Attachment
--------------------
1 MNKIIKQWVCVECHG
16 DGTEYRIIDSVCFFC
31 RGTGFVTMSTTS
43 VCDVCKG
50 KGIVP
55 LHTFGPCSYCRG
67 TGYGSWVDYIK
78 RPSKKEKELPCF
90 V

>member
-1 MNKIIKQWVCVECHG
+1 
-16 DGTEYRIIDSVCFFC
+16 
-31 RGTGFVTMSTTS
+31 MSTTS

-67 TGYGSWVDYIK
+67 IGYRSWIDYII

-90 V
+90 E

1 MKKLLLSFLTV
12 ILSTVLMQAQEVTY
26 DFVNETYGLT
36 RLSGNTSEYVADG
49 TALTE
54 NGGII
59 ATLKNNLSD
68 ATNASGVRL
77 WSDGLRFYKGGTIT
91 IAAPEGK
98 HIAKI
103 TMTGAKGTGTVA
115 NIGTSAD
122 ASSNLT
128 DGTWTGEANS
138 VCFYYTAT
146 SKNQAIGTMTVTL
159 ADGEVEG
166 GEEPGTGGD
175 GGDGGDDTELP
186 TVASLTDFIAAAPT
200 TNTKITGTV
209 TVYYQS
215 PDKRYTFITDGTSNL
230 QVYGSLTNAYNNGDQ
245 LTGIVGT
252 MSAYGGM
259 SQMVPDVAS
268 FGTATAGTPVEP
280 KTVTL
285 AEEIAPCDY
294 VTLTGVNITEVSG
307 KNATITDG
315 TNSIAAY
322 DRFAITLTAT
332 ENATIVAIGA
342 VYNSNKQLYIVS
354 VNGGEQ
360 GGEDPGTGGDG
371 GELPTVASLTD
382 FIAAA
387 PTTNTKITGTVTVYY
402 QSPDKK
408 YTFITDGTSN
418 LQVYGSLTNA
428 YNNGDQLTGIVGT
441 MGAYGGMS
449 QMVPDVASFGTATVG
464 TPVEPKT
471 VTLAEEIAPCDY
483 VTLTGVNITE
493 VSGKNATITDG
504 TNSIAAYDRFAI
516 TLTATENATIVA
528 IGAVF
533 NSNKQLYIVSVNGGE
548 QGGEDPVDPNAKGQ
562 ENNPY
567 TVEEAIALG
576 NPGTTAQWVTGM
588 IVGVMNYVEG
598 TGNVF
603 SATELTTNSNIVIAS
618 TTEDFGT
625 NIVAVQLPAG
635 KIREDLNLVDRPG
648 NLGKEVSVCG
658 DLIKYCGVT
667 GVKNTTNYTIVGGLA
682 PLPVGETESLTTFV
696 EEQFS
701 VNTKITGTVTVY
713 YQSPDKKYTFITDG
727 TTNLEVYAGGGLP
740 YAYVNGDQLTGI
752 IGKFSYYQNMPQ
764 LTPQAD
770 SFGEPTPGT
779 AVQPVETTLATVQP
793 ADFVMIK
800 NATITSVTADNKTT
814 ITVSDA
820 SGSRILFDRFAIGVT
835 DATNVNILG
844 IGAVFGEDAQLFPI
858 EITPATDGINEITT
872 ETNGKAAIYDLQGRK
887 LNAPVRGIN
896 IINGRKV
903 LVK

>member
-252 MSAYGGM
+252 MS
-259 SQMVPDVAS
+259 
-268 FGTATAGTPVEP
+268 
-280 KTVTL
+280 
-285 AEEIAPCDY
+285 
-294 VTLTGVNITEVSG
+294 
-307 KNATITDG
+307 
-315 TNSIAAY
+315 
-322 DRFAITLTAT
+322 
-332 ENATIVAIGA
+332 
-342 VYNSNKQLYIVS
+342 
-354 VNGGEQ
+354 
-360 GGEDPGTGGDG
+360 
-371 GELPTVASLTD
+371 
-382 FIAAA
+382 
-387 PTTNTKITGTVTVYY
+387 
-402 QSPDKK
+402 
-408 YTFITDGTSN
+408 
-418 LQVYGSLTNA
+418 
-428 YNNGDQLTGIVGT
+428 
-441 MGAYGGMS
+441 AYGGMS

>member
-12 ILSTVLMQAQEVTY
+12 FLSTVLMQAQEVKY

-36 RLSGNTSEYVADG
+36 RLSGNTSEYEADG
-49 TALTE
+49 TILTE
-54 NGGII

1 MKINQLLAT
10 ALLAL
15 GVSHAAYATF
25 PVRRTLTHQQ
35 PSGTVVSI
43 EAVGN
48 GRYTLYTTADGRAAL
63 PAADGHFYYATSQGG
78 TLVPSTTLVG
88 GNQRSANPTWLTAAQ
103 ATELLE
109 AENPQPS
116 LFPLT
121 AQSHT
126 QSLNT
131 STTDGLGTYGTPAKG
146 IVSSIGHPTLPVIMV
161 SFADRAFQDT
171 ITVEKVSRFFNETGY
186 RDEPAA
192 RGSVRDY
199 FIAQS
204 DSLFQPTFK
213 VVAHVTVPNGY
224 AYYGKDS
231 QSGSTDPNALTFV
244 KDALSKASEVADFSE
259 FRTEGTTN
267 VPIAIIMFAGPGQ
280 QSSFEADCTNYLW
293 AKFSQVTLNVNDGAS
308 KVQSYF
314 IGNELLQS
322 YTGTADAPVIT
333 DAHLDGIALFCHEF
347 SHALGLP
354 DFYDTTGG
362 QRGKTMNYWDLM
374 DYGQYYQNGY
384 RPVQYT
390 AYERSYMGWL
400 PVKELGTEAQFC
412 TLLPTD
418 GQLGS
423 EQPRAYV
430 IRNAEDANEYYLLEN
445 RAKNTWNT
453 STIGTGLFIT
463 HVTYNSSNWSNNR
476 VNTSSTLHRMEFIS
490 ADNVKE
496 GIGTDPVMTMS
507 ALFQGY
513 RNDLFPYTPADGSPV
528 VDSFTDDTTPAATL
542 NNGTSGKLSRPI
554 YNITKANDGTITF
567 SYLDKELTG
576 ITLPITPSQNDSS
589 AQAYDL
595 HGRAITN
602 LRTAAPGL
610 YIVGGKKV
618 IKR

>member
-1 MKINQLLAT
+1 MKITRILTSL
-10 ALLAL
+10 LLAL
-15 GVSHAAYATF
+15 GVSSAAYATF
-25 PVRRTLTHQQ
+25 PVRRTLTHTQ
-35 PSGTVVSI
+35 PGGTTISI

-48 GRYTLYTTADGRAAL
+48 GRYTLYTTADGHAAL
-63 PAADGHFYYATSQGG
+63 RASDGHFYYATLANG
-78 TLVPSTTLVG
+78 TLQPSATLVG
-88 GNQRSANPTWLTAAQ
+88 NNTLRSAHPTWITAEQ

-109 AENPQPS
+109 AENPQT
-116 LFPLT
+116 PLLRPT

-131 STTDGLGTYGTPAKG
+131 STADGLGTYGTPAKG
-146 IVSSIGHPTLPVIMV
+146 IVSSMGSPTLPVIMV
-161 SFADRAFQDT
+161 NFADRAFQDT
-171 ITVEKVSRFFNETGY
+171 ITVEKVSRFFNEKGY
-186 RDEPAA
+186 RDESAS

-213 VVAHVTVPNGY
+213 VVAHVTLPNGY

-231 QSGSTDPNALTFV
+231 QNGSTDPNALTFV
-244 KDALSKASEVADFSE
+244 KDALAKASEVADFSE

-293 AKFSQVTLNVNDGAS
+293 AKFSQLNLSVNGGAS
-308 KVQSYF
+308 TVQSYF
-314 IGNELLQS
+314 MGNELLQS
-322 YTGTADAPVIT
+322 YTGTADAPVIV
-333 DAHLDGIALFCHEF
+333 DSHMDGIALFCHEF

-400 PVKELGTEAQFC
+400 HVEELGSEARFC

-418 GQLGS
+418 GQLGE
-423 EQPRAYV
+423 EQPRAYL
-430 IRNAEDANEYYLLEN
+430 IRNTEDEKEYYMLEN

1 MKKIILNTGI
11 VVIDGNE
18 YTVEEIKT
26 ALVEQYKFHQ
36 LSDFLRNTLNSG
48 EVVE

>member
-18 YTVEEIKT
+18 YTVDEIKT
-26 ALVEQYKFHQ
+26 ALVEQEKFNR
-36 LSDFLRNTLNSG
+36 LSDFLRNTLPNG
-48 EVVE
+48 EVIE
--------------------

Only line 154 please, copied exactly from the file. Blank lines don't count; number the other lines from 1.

>member